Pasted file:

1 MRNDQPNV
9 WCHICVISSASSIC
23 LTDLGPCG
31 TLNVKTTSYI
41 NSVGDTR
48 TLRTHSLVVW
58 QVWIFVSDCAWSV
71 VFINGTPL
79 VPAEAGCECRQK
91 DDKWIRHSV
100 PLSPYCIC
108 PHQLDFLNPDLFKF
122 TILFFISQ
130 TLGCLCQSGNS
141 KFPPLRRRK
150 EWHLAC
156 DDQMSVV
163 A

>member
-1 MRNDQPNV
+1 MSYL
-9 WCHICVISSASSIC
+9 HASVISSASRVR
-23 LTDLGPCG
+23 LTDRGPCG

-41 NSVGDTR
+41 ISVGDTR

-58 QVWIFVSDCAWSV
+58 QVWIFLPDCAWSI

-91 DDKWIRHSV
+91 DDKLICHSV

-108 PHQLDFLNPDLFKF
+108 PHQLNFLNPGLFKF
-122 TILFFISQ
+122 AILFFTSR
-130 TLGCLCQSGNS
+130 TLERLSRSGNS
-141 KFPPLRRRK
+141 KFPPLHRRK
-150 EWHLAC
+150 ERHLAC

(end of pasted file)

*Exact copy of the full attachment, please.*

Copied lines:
1 MRNDQPNV
9 WCHICVISSASSIC
23 LTDLGPCG
31 TLNVKTTSYI
41 NSVGDTR
48 TLRTHSLVVW
58 QVWIFVSDCAWSV
71 VFINGTPL
79 VPAEAGCECRQK
91 DDKWIRHSV
100 PLSPYCIC
108 PHQLDFLNPDLFKF
122 TILFFISQ
130 TLGCLCQSGNS
141 KFPPLRRRK
150 EWHLAC
156 DDQMSVV
163 A

>member
-1 MRNDQPNV
+1 MSYL
-9 WCHICVISSASSIC
+9 HASVISSASRVR
-23 LTDLGPCG
+23 LTDRGPCG

-41 NSVGDTR
+41 ISVGDTR

-58 QVWIFVSDCAWSV
+58 QVWIFLPDCAWSI

-91 DDKWIRHSV
+91 DDKLICHSV

-108 PHQLDFLNPDLFKF
+108 PHQLNFLNPGLFKF
-122 TILFFISQ
+122 AILFFTSR
-130 TLGCLCQSGNS
+130 TLERLSRSGNS
-141 KFPPLRRRK
+141 KFPPLHRRK
-150 EWHLAC
+150 ERHLAC